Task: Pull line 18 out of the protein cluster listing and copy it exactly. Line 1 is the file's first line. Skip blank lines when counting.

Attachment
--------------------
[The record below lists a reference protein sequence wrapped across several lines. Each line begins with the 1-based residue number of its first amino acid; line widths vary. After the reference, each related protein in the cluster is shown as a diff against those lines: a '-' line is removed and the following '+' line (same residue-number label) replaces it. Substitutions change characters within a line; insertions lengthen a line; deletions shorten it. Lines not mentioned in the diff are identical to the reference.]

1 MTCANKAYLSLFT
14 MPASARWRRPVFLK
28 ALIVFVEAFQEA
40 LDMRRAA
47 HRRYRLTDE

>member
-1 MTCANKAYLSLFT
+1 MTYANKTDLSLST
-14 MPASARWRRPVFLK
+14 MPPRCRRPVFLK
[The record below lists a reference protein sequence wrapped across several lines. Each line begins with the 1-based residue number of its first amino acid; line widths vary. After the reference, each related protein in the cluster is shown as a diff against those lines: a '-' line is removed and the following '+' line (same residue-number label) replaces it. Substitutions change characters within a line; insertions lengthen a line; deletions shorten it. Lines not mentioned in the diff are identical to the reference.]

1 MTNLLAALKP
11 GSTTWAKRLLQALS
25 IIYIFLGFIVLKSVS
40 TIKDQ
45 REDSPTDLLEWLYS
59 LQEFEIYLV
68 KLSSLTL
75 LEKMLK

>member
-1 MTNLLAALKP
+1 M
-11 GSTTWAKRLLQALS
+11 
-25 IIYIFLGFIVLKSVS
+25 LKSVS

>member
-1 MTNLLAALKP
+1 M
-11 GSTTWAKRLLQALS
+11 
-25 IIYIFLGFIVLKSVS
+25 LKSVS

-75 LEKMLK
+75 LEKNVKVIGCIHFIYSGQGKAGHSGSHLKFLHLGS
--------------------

59 LQEFEIYLV